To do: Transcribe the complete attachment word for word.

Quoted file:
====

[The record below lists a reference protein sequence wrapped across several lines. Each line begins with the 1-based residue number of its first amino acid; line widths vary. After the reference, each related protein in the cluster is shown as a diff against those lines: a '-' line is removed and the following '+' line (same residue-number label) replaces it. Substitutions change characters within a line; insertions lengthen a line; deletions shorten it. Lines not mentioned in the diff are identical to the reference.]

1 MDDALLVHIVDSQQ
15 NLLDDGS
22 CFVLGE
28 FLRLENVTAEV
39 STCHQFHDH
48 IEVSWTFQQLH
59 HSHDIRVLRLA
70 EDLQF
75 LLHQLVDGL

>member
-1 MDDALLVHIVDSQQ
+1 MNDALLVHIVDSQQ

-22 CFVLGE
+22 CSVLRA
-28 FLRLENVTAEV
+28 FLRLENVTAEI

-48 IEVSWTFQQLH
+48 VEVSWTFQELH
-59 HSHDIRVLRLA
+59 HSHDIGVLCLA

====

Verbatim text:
[The record below lists a reference protein sequence wrapped across several lines. Each line begins with the 1-based residue number of its first amino acid; line widths vary. After the reference, each related protein in the cluster is shown as a diff against those lines: a '-' line is removed and the following '+' line (same residue-number label) replaces it. Substitutions change characters within a line; insertions lengthen a line; deletions shorten it. Lines not mentioned in the diff are identical to the reference.]

1 MDDALLVHIVDSQQ
15 NLLDDGS
22 CFVLGE
28 FLRLENVTAEV
39 STCHQFHDH
48 IEVSWTFQQLH
59 HSHDIRVLRLA
70 EDLQF
75 LLHQLVDGL

>member
-1 MDDALLVHIVDSQQ
+1 MNDALLVHIVDSQQ

-22 CFVLGE
+22 CSVLRA
-28 FLRLENVTAEV
+28 FLRLENVTAEI

-48 IEVSWTFQQLH
+48 VEVSWTFQELH
-59 HSHDIRVLRLA
+59 HSHDIGVLCLA